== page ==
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Boeing TSTO

Posted by: topspeed - Tue Nov 18, 2014 5:07 pm
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Boeing TSTO 
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Space Walker
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Post Boeing TSTO   Posted on: Tue Nov 18, 2014 5:07 pm
Did we miss this somehow here ?

http://robotpig.net/__aerospace/tsto.php?page=1

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Post Re: Boeing TSTO   Posted on: Tue Nov 18, 2014 8:07 pm
Its not stuff I have seen before so thanks for sharing. I suspect two reasons why non of them were realised was is that:

1 they are still having troubles with scram jet design.

and more fundamentally

2 Piggy back systems tend to work better when the smaller one in on top the larger one not vice versa. :wink: :twisted:

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Post Re: Boeing TSTO   Posted on: Tue Nov 18, 2014 9:10 pm
Well SS1 and SS2 and SS3 are all dropped from the mother ship.


http://www.google.com/patents/US4802639


I suggested this but shuttle on top in 2003..without knowing about this concept at all.


:mrgreen:

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Post Re: Boeing TSTO   Posted on: Wed Nov 19, 2014 4:08 pm
It's not a new concept.


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Post Re: Boeing TSTO   Posted on: Thu Nov 20, 2014 9:57 pm
Right Spiral and Sänger did this 45 years ago...as a project.

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Post Re: Boeing TSTO   Posted on: Wed Feb 11, 2015 3:34 am
None of those designs rang any bells, and I am skeptical of the capabilities the article suggests. But the concept of two stage to orbit is still very valid, and is certainly attainable with existing technology. One of the greatest advantages of not launching straight up is the avoidance of super-high-performance engines. Liquid hydrogen is a horrible substance to work with, as it is very difficult to handle, and evaporates rapidly.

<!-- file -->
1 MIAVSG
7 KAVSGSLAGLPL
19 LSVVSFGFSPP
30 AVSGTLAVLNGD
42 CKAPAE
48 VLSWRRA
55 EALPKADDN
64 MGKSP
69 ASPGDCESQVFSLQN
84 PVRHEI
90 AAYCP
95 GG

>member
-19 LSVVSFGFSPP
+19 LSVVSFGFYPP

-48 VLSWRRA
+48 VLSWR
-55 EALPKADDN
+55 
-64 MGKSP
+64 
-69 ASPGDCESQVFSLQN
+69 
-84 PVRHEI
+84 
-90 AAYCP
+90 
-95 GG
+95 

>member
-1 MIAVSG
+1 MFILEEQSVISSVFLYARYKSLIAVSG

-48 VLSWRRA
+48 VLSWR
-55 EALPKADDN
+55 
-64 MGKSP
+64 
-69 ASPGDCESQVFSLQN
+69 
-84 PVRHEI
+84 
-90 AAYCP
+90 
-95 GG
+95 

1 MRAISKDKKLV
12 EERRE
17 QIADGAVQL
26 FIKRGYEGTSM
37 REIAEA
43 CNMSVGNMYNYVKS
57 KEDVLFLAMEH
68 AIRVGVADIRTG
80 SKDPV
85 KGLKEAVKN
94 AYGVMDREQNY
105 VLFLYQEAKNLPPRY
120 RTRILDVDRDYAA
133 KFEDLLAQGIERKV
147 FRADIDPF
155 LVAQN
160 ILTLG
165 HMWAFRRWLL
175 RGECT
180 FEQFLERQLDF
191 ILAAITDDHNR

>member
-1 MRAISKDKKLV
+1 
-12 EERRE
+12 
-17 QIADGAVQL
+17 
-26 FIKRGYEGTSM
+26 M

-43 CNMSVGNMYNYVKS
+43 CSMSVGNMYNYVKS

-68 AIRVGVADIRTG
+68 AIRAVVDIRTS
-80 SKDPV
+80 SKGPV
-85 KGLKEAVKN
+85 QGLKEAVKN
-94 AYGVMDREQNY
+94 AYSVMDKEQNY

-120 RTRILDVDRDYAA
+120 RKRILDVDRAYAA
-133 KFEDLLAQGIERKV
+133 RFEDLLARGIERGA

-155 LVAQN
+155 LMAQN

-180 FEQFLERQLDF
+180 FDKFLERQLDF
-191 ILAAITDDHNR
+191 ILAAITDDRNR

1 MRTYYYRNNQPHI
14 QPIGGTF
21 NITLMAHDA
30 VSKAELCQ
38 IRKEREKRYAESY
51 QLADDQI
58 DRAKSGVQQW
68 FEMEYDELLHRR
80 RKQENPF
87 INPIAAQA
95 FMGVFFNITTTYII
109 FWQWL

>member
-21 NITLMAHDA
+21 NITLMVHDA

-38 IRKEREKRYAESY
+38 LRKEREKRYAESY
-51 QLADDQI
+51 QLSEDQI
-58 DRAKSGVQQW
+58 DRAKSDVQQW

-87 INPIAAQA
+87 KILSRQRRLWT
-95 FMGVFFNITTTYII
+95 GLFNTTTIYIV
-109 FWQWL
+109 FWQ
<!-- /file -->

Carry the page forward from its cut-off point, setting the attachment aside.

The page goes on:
By launching from the back of a carrier wing at, say, 50,000 feet, we don't need huge amounts of thrust. And what fuel we burn is accelerating the orbiter, not fighting the pull of gravity. There would be some drag, as lift would be created by the wing, but relatively small losses in comparison to launching vertically.

Something which struck me about all of those proposals was the conventional designs of the carrier aircraft. Large fuselages, swept wings, these are not the kinds of aircraft which will be needed, they are merely exotic looking versions of the SST or the XB-70. We are going to be putting about 3 million pounds in the air when we launch the stack, in order to put 20,000 pounds in orbit at 250 miles using a totally reusable launch system.

There is not a runway on Earth which could handle that load, and an undercarriage big enough would weigh tons. Instead, I suggest we launch the stack from a track or rail that incorporates a linear motor, a catapult. This way, the carrier wing can be accelerated to take-off speed using external power, while having a means of aborting a take-off.


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Post Re: Boeing TSTO   Posted on: Wed Feb 25, 2015 3:35 am
For some reason, I find it hard to believe that Boeing would have put this idea forward. Their experience with large aircraft would cause them to avoid having a spacecraft slung underneath the carrier wing, because of the height requirement involved in straddling the spacecraft. This would result in an excessively heavy undercarriage.

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Post Re: Boeing TSTO   Posted on: Sun Mar 01, 2015 3:31 am
The orbiter is carried between the engine pods and it looks like both craft's gear are used for takeoff.

But this is just another paper project. It is routine for corporations to file patents for about everything they think up or work on, just in case sometime in the future someone might make it work. Often in Boeing et. al.'s case, your tax dollars directly pays for it too. 1989 was around the time when a lot of "Star Wars" and "space plane" money was being thrown around.


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